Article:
# What is the OHLC of a candle when there are no trades

I hope I'm asking this in the right place. Couldn't find any definitive info anywhere.

When creating a candle / time series / bucket, is the open of the series the first price in that series and not the close of the previous series?

If so, what is the OHLC of a series if there are no trades in that series? Are they all set to the close of the previous series? Can anyone provide a link to some documentation on this?

• In the data software that I use (Tickwrite 7.1) there is a user option for this, called 'Empty Intervals'. It can be set to one of three choices: Skip, Fill with Zeroes or Hold Last Value. So the choice is up to the user. I usually select Skip,which means that no OHLC bar with that date and time will be generated when there are no trades in that interval. The documentation for Tickwrite is online. – noob2 Jun 26 '18 at 9:45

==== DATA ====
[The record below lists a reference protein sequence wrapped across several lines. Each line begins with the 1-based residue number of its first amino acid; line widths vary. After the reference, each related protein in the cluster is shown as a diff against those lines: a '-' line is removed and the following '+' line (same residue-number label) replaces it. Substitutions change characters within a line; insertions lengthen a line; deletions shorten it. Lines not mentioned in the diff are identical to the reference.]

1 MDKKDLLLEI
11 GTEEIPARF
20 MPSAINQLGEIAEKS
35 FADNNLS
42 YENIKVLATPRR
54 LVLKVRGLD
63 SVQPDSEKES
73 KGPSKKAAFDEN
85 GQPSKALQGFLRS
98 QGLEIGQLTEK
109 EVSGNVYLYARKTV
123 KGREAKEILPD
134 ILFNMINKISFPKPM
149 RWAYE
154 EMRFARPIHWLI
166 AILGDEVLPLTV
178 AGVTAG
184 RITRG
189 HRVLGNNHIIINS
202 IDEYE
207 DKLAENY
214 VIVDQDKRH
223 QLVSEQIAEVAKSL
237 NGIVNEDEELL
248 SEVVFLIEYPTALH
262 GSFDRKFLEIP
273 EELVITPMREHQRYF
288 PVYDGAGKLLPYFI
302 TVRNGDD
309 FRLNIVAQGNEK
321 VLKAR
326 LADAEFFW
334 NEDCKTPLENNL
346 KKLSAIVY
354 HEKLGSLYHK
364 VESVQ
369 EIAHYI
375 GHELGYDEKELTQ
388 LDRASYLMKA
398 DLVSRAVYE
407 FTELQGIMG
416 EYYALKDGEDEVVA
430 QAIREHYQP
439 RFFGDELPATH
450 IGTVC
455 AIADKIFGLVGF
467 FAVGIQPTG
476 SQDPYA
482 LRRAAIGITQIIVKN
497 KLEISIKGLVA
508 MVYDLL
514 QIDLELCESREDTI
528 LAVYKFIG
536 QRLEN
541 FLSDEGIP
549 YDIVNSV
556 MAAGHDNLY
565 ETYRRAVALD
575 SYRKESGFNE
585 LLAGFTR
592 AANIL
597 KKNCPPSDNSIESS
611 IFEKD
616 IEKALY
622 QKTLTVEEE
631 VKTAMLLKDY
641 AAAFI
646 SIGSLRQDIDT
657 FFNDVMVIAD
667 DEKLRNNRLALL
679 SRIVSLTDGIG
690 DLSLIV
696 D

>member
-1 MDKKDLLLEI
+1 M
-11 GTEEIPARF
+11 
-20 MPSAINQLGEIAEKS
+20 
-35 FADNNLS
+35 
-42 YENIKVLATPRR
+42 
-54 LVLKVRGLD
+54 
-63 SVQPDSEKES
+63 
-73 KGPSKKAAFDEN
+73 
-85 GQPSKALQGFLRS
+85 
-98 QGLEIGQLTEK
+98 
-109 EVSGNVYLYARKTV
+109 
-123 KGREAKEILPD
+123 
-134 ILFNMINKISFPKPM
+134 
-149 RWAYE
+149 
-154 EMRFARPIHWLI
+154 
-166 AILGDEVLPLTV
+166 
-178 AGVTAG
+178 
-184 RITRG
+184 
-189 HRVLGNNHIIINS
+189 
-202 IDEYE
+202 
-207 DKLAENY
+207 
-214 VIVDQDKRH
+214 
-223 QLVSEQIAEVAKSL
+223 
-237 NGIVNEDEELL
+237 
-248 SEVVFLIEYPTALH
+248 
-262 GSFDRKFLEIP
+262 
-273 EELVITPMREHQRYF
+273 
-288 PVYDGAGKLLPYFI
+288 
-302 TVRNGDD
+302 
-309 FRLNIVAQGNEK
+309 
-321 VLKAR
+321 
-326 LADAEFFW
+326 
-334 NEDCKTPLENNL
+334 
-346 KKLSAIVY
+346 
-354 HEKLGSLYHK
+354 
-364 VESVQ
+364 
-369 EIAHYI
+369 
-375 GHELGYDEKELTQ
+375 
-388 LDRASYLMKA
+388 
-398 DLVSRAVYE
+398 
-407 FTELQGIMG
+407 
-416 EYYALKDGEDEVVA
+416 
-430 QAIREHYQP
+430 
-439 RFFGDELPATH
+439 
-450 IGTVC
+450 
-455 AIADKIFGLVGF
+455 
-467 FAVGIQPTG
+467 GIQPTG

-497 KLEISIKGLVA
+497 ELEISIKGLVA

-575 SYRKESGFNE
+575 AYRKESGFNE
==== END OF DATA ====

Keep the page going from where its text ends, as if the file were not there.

I would agree that the open of a series is the first price in that series and not the close price of the previous series because very often in real world trading we come across stocks that open at a gap-up or a gap-down, a significant shift from the previous close price.

Now if there are no trades the line will be a flat line with the open, high, low and the close equal to the previous close price.

If i were using Tickwrite I would choose to Hold Last Value because losing data may prove to be costly is other forms of analysis. Good Luck.

So this is a problem if you are sampling based on a fixed time interval. I would suggest you sample using a volume clock.

Back to your question: I think the most typical thing to do is to apply a forward fill to your data. So you use the previous close for the open, high, low, and close for the new bar.

Sometimes it is appropriate to drop empty rows. You could of course apply imputation to fill the missing values but this technique may have its own problems.

If there's no trade:

O = H = L = C = Previous close